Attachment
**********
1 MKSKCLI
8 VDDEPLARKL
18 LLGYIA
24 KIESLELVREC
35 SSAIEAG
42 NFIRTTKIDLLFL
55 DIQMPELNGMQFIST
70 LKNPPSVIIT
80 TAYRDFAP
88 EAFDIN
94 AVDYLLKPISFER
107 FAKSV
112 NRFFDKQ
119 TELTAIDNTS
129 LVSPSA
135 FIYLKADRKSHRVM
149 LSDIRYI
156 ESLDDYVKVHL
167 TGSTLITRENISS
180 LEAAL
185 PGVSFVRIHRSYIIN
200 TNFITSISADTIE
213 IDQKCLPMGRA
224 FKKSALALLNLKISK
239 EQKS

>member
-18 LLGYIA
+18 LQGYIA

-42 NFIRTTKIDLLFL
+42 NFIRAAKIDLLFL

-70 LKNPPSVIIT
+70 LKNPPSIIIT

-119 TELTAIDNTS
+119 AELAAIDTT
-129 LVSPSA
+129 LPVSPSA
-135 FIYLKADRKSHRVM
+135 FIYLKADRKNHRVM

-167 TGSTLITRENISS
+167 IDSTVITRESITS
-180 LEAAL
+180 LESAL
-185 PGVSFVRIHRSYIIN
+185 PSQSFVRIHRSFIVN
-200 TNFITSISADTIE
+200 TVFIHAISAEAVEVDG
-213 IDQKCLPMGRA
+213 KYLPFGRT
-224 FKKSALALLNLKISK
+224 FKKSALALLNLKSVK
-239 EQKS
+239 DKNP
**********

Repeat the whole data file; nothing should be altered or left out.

1 MKSKCLI
8 VDDEPLARKL
18 LLGYIA
24 KIESLELVREC
35 SSAIEAG
42 NFIRTTKIDLLFL
55 DIQMPELNGMQFIST
70 LKNPPSVIIT
80 TAYRDFAP
88 EAFDIN
94 AVDYLLKPISFER
107 FAKSV
112 NRFFDKQ
119 TELTAIDNTS
129 LVSPSA
135 FIYLKADRKSHRVM
149 LSDIRYI
156 ESLDDYVKVHL
167 TGSTLITRENISS
180 LEAAL
185 PGVSFVRIHRSYIIN
200 TNFITSISADTIE
213 IDQKCLPMGRA
224 FKKSALALLNLKISK
239 EQKS

>member
-18 LLGYIA
+18 LQGYIA

-42 NFIRTTKIDLLFL
+42 NFIRAAKIDLLFL

-70 LKNPPSVIIT
+70 LKNPPSIIIT

-119 TELTAIDNTS
+119 AELAAIDTT
-129 LVSPSA
+129 LPVSPSA
-135 FIYLKADRKSHRVM
+135 FIYLKADRKNHRVM

-167 TGSTLITRENISS
+167 IDSTVITRESITS
-180 LEAAL
+180 LESAL
-185 PGVSFVRIHRSYIIN
+185 PSQSFVRIHRSFIVN
-200 TNFITSISADTIE
+200 TVFIHAISAEAVEVDG
-213 IDQKCLPMGRA
+213 KYLPFGRT
-224 FKKSALALLNLKISK
+224 FKKSALALLNLKSVK
-239 EQKS
+239 DKNP